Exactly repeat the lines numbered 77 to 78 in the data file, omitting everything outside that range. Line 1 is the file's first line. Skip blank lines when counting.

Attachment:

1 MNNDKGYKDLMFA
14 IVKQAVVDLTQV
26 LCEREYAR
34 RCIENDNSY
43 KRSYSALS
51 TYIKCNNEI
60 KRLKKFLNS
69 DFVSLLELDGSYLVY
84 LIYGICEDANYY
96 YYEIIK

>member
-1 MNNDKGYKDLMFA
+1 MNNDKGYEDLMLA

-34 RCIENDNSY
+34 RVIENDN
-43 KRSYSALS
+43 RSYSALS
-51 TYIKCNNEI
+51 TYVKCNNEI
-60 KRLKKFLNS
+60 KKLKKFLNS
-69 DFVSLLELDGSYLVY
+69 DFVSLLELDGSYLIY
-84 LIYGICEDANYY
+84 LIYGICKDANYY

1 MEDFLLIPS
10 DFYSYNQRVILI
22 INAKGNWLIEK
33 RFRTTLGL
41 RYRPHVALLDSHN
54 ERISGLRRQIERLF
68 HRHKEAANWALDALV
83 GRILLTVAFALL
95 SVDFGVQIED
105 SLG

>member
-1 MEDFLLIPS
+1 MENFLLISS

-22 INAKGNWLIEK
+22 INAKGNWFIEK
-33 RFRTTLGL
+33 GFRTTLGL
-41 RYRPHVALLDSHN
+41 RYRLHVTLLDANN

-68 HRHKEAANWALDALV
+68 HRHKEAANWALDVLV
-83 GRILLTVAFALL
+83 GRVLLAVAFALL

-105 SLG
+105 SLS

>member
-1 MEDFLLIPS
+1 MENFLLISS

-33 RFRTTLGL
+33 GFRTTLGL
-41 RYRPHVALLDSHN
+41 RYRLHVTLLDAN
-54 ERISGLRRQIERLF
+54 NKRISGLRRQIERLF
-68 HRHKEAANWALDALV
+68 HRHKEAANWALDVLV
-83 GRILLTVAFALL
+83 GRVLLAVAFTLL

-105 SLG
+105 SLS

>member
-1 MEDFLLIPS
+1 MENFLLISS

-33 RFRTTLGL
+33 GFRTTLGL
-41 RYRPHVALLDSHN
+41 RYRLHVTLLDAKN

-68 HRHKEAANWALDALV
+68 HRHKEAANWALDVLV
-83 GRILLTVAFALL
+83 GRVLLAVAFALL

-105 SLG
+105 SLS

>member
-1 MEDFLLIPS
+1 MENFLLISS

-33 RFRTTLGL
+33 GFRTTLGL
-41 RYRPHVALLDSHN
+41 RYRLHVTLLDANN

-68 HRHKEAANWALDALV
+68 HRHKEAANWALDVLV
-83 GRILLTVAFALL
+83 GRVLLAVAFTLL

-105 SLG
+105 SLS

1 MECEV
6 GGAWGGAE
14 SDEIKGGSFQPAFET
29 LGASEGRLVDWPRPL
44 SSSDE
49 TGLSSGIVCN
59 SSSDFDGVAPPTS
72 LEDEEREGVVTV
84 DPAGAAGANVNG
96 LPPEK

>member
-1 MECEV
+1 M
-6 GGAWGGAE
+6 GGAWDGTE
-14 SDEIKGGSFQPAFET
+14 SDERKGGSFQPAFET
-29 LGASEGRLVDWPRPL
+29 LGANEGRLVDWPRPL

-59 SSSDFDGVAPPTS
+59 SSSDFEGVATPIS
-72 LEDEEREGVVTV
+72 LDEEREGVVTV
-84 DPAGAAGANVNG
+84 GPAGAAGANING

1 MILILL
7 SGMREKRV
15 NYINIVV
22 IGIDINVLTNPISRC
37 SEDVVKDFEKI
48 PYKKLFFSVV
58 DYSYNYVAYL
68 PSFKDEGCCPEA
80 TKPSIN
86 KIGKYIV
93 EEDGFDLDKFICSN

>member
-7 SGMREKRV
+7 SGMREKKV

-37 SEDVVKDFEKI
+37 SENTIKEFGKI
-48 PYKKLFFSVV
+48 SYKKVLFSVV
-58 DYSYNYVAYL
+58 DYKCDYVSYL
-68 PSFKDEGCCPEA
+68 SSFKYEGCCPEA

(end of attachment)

-105 SLG
+105 SLS